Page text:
Make sure that the fat on the plain, cooked pork is also removed. This fat is highly difficult for dogs to digest and can be a precursor to some serious stomach upset, particularly due to inflammation and irritation in the pancreas.
Like with any other food, feed your dog a small amount of plain, cooked pork first to see if there’s any reaction. All dogs are different and certain meats are more likely to cause allergic reactions to certain breeds.
Make sure to portion it out and only give small pieces and a limited amount. Keep a close eye on your dog after feeding them anything that’s outside of their standard diet.
Why give something to your dog that has short-term and long-term health issues? While dogs are omnivores, there are types of meat that can be harmful to them, one of which is bacon.
Here are some great bacon alternatives for dogs.
Chicken is a nutritious and affordable alternative that has more protein and less fat than pork. Most dogs love chicken too! While it does have more benefits there is also one risk for your dog.
Chicken is frequently contaminated with Salmonella bacteria which can make your dog sick. So be sure to cook the chicken thoroughly and never serve it raw.
Wash your hands after handling raw chicken and disinfect any utensils or surfaces the chicken has touched.
Turkey is broadly similar to chicken, although it contains less fat. It also tastes different than chicken and is slightly more expensive.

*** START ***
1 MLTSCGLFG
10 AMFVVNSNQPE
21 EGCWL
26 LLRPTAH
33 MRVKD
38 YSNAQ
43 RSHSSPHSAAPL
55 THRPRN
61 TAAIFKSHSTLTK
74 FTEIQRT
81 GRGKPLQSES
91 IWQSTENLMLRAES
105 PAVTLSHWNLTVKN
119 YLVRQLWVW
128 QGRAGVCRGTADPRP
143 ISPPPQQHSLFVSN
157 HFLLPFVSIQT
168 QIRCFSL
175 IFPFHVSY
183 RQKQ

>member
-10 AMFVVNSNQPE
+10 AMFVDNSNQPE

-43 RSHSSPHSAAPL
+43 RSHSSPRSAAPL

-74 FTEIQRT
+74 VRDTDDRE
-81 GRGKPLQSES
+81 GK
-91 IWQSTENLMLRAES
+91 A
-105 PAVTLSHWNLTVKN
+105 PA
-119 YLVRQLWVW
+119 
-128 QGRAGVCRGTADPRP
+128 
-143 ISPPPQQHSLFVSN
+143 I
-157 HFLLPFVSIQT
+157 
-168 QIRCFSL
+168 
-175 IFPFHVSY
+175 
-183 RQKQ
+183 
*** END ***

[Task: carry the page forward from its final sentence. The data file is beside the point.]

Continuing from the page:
That said, it is certainly a viable choice for your dog’s protein needs. If it works for you and your dog, then have at it.
There are plenty of turkey-based dog foods on the market, so if you want to go the commercial route, you have options.
We recommend Rachael Ray Nutrish Turkey Dog Food! It uses lean US-farm-raised turkey as the number one ingredient!
In most kibbles, meat barely makes the top ingredient, so we salute Rachael Ray for ensuring that this has no by-product meal, filler, wheat, and other ingredients!
Another bacon-flavored treat we recommend is the Purina Beggin’ Strips. They are simply delicious and nutritious bacon-flavored pork treats with a soft texture for easy chewing. They sound so good that you know your dog is going to love them.
These come in a 2.65-pound pack that is resealable to keep the treats fresh. They are made with real pork as the main ingredient along with grains and natural flavors, giving your dog the good stuff they really want!
Is Raw Bacon Good for Your Dog?
Whether it’s raw or cooked, bacon can seriously cause long-term damage to your four-legged friend. In the short-term, they may even have a rough time digesting bacon which can lead to diarrhea, indigestion, and inflammation of the pancreas.
Raw bacon also contains harmful parasites like Trichinella spiralis larvae, and more. So, don’t try feeding it to them even if it’s just a little.
While dogs are omnivores, there are types of meat that can be harmful to them, one of which is bacon.
One great alternative to bacon is chicken, which has less fat and more protein. You can also try giving them bacon-flavored treats to keep them satisfied.